To communicate the truths of history is an act of hope for the future.
Only he who can view his own past as an abortion sprung from compulsion and need can use it to full advantage in the present. For what one has lived is at best comparable to a beautiful statue which has had all its limbs knocked off in transit, and now yields nothing but the precious block out of which the image of one's future must be hewn.
Taking food alone tends to make one hard and coarse. Those accustomed to it must lead a Spartan life if they are not to go downhill. Hermits have observed, if for only this reason, a frugal diet. For it is only in company that eating is done justice; food must be divided and distributed if it is to be well received.
Reminiscences, even extensive ones, do not always amount to an autobiography. For autobiography has to do with time, with sequence and what makes up the continuous flow of life. Here, I am talking of a space, of moments and discontinuities. For even if months and years appear here, it is in the form they have in the moment of recollection. This strange form -- it may be called fleeting or eternal -- is in neither case the stuff that life is made of.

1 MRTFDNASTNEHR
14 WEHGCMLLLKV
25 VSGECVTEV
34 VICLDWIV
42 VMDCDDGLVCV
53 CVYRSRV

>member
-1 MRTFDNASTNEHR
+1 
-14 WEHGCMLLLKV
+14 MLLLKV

He who asks fortune-tellers the future unwittingly forfeits an inner intimation of coming events that is a thousand times more exact than anything they may say. He is impelled by inertia, rather than curiosity, and nothing is more unlike the submissive apathy with which he hears his fate revealed than the alert dexterity with which the man of courage lays hands on the future.